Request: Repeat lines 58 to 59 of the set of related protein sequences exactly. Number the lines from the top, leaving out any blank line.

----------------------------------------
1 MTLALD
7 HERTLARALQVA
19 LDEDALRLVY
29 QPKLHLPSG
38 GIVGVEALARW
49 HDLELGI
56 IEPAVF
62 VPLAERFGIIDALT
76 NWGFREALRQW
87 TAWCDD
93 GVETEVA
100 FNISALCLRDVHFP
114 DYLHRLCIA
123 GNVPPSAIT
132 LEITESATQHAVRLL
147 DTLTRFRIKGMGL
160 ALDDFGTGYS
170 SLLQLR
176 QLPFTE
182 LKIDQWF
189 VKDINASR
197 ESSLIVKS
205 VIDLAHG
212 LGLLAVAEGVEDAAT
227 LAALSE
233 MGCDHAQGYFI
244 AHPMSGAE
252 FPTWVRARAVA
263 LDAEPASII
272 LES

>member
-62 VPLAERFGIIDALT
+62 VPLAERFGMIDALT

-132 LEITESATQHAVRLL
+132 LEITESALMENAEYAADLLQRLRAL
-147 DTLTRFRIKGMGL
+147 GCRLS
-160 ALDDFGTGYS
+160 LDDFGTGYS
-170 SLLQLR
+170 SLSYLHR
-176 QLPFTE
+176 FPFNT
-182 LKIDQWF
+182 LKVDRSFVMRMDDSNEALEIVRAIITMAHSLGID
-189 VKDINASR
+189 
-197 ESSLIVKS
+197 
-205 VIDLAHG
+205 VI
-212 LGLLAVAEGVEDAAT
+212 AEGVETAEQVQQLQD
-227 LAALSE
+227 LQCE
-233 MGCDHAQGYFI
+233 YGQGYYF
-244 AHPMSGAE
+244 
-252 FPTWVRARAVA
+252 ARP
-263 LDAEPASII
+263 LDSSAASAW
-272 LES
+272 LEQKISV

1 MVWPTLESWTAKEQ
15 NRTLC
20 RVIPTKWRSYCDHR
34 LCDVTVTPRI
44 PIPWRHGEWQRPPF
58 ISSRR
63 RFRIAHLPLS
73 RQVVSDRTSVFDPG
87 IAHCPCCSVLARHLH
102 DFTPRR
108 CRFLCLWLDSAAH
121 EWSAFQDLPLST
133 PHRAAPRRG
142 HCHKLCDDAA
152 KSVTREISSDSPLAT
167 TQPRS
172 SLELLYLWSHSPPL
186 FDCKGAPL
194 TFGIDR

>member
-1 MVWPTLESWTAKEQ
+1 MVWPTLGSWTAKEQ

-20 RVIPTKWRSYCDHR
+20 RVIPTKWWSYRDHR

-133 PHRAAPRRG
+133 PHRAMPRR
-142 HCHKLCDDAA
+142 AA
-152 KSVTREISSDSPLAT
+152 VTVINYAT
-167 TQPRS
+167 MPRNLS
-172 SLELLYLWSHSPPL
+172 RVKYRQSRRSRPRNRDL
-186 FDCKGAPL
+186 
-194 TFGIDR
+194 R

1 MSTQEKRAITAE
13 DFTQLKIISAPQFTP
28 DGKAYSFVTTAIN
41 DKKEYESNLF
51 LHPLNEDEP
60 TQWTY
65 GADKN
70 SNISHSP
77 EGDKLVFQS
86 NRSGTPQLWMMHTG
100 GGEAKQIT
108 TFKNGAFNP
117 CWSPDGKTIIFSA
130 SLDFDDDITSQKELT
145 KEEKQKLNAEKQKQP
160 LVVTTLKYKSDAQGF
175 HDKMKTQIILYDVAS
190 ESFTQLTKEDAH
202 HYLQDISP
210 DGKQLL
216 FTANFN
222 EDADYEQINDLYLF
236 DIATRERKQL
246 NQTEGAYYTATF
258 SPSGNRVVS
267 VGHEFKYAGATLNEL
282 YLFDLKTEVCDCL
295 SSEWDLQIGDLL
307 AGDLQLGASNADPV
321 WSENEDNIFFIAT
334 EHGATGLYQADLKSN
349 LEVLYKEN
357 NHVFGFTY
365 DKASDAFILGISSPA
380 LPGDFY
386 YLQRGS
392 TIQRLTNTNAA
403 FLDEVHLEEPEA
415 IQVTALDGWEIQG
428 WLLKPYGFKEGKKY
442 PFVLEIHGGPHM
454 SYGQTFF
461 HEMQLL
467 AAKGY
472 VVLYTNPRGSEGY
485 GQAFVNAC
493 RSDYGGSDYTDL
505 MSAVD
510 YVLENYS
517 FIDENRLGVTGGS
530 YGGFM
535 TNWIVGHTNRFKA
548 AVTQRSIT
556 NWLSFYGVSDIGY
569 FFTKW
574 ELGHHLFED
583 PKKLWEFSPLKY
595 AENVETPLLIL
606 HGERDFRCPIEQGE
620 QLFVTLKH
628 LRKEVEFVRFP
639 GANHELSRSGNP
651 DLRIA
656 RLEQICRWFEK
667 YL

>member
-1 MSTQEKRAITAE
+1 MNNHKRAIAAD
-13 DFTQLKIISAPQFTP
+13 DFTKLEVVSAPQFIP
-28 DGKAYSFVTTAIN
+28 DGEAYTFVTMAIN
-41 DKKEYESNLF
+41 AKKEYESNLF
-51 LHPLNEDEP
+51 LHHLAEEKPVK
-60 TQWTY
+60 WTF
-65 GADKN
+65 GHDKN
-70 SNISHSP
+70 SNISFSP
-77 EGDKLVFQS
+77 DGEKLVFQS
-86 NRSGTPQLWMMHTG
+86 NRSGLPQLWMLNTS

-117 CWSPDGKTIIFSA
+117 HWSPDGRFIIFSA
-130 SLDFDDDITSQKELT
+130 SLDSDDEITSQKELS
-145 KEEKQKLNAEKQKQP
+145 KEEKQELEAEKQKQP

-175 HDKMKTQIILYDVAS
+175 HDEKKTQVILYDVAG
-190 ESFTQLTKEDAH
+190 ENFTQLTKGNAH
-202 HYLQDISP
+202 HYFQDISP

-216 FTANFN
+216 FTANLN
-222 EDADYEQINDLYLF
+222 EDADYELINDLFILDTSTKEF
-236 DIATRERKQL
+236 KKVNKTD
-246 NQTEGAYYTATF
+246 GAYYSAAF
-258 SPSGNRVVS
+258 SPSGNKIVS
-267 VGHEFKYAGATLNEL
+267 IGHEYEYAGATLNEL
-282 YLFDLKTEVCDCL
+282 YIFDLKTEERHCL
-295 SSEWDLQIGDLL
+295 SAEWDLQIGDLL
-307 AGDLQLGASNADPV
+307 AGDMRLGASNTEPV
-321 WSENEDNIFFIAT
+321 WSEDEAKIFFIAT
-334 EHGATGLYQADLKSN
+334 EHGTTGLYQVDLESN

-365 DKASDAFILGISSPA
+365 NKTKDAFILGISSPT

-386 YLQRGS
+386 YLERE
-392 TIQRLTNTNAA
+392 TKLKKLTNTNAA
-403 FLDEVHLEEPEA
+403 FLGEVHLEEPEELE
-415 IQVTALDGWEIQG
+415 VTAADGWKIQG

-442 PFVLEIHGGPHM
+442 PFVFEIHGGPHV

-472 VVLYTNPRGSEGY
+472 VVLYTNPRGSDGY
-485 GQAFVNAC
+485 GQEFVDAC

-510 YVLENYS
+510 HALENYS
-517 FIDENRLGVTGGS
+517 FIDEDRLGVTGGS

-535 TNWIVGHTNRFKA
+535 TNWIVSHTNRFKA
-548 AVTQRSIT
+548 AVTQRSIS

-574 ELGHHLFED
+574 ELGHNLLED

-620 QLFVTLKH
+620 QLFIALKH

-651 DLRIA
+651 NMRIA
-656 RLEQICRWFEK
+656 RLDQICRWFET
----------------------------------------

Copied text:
-244 AHPMSGAE
+244 